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SEBI allows foreign venture funds to register as FPIs

Bombay Stock exchange - flickr

The Securities and Exchange Board of India (SEBI) has allowed allowed foreign venture capital investors (FVCI) to be registered as foreign portfolio investors (FPI) if they meet certain guidelines, it said in a notification.

A foreign venture capital investor can be defined as an investor established outside of India who can invest either in a domestic venture capital fund or a venture capital undertaking (domestic unlisted company), while FPI comprises FIIs, sub-accounts and Qualified Foreign Investors.

The markets regulator was responding to a query from a Designated Depository participant and added that it does not “expressly prohibit FVCI from holding registration as a FPI.”

“The investment conditions and restrictions for an entity registered as FVCI under FVCI Regulations are different as compared to the investment conditions and restrictions as prescribed for an entity registered as FPI under the FPI Regulations. Thus, such an entity would be required to have a clear segregation of funds/securities which are proposed to be invested/held under the respective registrations,” the notification said.

Other caveats include clear segregation of funds raised, allocated and invested for both registrations and that reporting of transactions must be done separately and there should be clear segregation of securities held under FVCI and FPI registrations.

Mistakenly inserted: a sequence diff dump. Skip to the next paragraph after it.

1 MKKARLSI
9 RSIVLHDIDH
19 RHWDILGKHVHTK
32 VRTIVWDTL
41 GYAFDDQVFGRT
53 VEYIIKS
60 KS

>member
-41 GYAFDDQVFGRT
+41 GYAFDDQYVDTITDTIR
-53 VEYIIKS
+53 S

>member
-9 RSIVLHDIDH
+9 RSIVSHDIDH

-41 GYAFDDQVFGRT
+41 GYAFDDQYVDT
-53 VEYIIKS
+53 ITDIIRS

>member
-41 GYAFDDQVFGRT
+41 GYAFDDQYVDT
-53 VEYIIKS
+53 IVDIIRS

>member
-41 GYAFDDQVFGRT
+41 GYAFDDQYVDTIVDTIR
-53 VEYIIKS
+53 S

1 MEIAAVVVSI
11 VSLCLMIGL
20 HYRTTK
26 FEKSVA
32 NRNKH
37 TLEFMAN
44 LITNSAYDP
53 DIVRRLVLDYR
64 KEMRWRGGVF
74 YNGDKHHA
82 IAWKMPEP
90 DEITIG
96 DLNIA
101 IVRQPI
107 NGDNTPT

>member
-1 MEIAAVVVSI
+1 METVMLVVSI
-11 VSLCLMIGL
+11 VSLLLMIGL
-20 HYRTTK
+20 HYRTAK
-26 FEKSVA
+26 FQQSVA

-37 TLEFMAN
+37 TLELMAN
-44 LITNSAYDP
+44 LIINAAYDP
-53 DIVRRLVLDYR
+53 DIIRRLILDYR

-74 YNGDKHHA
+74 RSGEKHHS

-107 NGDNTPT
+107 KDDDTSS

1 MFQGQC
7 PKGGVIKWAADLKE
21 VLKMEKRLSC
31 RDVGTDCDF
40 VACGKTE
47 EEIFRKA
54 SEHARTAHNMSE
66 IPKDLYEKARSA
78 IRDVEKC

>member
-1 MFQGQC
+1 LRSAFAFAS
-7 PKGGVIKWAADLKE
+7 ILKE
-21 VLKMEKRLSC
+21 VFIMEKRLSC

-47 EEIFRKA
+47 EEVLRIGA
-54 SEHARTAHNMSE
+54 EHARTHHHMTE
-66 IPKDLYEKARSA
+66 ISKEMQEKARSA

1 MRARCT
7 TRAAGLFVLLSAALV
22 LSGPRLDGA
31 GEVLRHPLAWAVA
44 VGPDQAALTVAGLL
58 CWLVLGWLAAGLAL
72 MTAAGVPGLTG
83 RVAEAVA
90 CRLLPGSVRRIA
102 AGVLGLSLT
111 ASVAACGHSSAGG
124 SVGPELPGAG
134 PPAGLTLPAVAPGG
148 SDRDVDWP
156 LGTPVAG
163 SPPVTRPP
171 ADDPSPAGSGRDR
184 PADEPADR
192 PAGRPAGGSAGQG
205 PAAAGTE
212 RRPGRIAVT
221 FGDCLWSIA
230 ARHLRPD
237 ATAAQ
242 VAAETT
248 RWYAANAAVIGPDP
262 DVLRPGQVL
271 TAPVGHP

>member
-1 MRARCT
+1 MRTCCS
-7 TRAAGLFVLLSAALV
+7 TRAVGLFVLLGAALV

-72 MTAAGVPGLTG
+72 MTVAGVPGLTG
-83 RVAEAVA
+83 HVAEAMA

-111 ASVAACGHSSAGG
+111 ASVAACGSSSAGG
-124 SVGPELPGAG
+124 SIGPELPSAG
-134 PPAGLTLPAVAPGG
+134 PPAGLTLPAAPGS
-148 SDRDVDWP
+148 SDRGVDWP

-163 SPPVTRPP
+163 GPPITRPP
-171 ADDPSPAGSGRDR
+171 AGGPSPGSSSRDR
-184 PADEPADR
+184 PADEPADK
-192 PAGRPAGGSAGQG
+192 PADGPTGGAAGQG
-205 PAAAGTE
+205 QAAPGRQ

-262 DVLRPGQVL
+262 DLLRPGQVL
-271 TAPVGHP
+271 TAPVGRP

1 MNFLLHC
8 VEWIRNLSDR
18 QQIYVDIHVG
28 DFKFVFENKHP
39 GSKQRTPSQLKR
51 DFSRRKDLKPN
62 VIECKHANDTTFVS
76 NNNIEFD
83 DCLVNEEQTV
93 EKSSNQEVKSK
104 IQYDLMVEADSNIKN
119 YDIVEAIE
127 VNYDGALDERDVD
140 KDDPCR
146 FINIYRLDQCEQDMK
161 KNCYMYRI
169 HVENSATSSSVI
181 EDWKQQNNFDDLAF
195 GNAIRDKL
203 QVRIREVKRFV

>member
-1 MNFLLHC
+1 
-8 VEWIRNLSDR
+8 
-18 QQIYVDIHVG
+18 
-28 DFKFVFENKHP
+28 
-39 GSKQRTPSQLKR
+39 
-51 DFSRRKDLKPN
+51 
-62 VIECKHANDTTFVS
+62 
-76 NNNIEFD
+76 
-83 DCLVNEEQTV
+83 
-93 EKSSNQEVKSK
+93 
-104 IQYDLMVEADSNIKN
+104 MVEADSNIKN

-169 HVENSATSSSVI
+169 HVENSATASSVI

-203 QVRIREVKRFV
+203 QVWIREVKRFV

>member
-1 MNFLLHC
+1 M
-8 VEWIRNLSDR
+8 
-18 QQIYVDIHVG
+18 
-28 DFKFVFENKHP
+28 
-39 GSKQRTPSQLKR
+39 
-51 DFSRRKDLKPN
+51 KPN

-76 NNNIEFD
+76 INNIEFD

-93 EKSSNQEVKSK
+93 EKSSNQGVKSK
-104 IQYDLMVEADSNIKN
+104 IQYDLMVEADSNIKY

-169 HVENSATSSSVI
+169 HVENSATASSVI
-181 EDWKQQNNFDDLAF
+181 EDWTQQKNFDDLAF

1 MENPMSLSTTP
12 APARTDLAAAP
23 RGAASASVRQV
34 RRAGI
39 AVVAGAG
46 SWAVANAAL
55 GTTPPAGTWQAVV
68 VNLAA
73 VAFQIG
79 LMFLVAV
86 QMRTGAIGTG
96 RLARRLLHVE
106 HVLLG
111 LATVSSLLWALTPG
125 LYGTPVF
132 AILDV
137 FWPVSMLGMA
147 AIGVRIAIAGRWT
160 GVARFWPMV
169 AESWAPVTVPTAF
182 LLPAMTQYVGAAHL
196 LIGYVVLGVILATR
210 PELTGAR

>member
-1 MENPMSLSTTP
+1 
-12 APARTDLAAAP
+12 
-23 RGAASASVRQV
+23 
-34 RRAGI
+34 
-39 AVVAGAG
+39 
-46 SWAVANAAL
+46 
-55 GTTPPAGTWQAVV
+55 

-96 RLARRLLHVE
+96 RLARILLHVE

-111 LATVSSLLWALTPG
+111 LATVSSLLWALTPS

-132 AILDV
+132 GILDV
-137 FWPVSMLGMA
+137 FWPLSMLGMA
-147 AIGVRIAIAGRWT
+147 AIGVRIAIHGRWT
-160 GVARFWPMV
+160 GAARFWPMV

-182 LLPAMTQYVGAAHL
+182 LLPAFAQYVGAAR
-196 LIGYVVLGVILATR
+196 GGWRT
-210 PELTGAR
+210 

Earlier in December, SEBI also allowed FVCIs to invest in the infrastructure sector to help attract overseas funds in the space.

Norms for listing startups

Earlier in March SEBI proposed an alternative capital raising platform (pdf) making it easier for startups in India to raise funds through initial public offerings (IPOs). The markets regulator had recommended setting up an institutional trading platform (ITP) for companies to list and relaxed post-listing lock-in for major shareholders of these firms and eased disclosure requirements that IPO-bound companies have to make in their issue prospectus on how they plan to use the money from the offering.

The regulator also relaxed disclosure norms by allowing startups to state the main object of the issue for general corporate purpose. The regulator said the disclosure may be restricted to only broad objects in line with major international jurisdictions.

Image credit: Flickr user Nicolas Mirguet

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